experiences, opinions

We are indulgence trainees

I admit it: I am an alien. Why? Because I enjoy doing what many people are only willing to do from New Year’s to early March: Challenge your body with body-building workouts. Straight up: I’m an indulgence trainee.

However, I never used to be as consistent as I have been in recent years. So I wasn’t born to persevere – quite the opposite, in fact. I’ve been training since 1982, but always with interruptions that lasted from a few weeks to a few months. But since fall 2018, I’ve had a much better handle on it: I train with myTRS based on regeneration. That means: with a reduced risk of burnout and with a lot of variety in the exercise selection.

There are obviously very different types when it comes to physical training. For example, there are the competitive athletes who really try to get everything out of their bodies. For them, there’s not much discussion, they just give everything. The coach should worry about it – the athlete concentrates on the sport and goes full throttle. You just have to like it. It’s obvious that in the long run, this kind of activity can’t be described as all-embracingly healthy.

But in addition to the professionals, there is also the huge group of recreational athletes. And among them, those who are equipped with a decent amount of determination – at least in appearance. They always have their sights set on what needs to be achieved next. Intermediate goal follows intermediate goal, and step by step they get closer and closer to their big milestones on the way to the success they have dreamed of. What is done is what has to be done: The goal determines the action. The necessary action is merely a means to an end.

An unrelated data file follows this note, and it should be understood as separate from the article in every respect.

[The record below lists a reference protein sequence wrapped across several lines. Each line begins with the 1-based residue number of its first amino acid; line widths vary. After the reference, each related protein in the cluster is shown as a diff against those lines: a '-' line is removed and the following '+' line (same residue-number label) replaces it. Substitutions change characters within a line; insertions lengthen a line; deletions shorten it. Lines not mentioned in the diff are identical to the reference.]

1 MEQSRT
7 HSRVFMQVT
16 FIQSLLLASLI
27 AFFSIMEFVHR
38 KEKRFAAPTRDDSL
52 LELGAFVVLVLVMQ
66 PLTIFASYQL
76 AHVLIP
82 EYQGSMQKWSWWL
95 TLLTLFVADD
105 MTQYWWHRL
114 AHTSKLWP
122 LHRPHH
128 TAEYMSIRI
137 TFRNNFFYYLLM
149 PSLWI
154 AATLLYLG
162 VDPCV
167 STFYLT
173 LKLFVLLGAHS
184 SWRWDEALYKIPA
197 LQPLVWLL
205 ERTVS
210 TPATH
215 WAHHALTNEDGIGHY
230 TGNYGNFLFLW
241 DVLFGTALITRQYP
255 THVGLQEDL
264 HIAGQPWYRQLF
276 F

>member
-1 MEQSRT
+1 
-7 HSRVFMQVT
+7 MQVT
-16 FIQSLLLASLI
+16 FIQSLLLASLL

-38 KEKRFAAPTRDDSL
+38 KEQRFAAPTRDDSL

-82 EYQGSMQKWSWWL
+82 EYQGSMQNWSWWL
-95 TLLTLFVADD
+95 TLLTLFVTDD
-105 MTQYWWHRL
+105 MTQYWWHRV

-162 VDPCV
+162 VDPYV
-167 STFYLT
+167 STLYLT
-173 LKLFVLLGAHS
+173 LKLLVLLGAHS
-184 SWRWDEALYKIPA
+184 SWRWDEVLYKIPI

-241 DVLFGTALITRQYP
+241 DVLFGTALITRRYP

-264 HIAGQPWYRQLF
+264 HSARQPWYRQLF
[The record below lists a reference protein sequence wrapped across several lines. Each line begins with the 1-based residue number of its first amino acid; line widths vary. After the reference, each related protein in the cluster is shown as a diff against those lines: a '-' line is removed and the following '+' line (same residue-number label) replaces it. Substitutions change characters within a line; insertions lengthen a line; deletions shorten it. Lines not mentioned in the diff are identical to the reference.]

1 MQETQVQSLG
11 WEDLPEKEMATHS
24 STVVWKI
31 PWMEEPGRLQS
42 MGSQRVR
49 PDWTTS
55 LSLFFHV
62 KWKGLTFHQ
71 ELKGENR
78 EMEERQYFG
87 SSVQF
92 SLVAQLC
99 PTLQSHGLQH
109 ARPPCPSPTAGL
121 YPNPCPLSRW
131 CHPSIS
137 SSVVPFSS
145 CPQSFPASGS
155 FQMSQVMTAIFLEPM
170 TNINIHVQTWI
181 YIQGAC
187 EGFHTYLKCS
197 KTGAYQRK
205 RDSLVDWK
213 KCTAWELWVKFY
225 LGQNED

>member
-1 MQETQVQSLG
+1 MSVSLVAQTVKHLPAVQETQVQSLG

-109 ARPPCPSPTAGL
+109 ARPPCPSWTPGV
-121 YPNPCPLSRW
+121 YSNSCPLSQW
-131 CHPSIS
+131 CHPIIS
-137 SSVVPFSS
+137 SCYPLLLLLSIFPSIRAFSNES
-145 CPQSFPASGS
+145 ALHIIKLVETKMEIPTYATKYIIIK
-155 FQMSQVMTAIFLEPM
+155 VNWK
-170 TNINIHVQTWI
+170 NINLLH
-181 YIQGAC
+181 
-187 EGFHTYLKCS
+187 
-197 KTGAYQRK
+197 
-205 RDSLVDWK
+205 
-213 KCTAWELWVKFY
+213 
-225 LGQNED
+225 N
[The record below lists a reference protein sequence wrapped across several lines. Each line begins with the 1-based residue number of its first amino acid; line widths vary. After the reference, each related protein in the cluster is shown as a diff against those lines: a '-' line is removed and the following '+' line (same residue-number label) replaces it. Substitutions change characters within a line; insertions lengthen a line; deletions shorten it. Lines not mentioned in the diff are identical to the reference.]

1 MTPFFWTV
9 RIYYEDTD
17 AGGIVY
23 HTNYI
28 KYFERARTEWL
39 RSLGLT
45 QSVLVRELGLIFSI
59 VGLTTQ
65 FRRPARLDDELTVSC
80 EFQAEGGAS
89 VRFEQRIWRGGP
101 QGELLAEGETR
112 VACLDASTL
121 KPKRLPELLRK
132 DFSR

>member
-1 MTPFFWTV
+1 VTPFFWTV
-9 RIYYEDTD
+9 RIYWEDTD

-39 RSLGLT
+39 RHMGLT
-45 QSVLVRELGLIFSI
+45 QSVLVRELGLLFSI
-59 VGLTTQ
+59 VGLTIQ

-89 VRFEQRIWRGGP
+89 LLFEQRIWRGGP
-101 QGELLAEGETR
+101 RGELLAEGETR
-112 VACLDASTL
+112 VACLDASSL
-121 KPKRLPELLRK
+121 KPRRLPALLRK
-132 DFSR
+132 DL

But last but not least, there are also those people who enjoy doing what they do to a large extent. They don’t want to be uptight or stubborn about working every minute of their lives toward a goal, however defined, nor do they want to masochistically give themselves over to the pain of training. No – what they want is something completely different: they want to enjoy what they do. Indulgence trainees, that is.

I want to enjoy what I do – that doesn’t necessarily mean indulging in a rapturous pleasure addiction. It can also mean being aware, every step of the way, of the advantages, the benefits of keeping your body in good shape. And from such mindful awareness ultimately comes a positive feeling of satisfaction at having done the right thing – even when it was once again quite strenuous.

Personally, I’m in my mid-fifties and have no competitive ambitions whatsoever. None at all. But consistent training over the long term is a high priority for me – and has been for almost four decades: A good level of fitness helps me get through the progressive aging process with a good level of physical performance.

However, a key factor in this matter is: variety. Avoiding boredom plays a central role in not losing joy and jumping off sooner or later. Not only burn-out, but also bore-out is a realistic danger. Variety helps to maintain or even increase the “indulgence” by including always new exercises.

If you follow the philosophy of regeneration-based build-up training, variety is automatically ensured: the different load and recovery situation of the previously trained muscles every day ensures different exercise suggestions. So there is no danger of getting stuck with the same favorite exercises for the same favorite muscle groups – and thus risking one-sidedness and boredom.

There is another way …

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